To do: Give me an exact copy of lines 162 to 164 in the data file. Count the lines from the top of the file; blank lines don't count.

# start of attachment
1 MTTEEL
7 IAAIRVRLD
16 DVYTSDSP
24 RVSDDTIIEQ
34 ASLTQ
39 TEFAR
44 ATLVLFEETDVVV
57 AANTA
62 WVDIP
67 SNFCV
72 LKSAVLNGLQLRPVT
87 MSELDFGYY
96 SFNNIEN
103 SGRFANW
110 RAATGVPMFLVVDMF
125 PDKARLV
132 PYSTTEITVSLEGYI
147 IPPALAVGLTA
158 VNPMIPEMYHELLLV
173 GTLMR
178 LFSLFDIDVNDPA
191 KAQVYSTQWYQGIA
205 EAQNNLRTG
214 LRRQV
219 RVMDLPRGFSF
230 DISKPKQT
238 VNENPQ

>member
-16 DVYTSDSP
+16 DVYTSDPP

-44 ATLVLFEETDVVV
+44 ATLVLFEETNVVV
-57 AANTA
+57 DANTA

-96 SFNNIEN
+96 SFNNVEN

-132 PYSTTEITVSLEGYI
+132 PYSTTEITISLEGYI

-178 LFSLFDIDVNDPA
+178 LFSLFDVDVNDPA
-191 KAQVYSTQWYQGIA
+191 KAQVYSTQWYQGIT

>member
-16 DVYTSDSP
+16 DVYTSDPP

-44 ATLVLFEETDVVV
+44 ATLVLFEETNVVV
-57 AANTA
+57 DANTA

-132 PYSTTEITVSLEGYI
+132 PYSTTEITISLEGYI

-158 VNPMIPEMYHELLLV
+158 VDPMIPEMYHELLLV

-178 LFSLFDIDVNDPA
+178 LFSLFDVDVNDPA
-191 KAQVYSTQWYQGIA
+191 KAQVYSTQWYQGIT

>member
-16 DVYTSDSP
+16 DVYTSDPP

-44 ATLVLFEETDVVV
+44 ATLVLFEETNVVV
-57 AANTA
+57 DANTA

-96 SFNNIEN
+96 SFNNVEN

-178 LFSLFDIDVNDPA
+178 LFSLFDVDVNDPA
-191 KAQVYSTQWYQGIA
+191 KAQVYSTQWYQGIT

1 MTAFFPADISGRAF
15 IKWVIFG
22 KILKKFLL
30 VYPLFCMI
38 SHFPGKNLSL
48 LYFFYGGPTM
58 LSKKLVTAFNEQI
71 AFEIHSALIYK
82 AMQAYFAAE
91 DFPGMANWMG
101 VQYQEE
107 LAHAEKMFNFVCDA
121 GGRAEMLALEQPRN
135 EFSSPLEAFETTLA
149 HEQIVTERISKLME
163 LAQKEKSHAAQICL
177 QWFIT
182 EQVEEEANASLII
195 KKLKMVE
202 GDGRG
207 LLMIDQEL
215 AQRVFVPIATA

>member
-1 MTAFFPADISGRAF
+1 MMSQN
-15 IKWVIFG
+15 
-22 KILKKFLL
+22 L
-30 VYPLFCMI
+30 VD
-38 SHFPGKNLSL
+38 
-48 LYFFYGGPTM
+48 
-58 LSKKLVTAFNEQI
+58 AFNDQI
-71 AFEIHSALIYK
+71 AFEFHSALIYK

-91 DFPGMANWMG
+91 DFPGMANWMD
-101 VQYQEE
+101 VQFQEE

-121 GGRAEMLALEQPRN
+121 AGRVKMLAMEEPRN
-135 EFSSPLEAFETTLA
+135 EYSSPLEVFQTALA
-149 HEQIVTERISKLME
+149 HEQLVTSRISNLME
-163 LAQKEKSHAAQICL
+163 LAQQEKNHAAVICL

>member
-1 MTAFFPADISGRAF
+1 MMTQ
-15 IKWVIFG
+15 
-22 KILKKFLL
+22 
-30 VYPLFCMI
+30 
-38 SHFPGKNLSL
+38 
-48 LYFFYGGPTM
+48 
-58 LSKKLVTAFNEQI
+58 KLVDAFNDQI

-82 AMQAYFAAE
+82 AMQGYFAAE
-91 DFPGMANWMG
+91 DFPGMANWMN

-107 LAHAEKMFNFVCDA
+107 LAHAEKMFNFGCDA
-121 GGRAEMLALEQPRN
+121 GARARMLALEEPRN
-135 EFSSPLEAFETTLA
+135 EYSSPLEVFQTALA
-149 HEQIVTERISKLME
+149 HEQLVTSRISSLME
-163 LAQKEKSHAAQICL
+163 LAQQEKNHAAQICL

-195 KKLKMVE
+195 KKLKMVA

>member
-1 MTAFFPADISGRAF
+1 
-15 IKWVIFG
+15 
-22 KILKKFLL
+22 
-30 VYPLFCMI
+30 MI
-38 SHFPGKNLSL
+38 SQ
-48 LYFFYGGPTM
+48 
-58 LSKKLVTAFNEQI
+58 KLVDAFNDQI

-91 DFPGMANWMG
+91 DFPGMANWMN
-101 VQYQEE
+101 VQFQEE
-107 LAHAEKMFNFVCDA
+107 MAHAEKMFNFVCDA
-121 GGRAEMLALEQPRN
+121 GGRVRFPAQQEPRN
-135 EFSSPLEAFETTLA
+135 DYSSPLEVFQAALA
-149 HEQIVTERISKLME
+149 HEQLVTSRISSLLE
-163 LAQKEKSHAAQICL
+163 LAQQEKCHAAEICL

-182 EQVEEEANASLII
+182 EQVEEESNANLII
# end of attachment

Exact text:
-38 SHFPGKNLSL
+38 SQ
-48 LYFFYGGPTM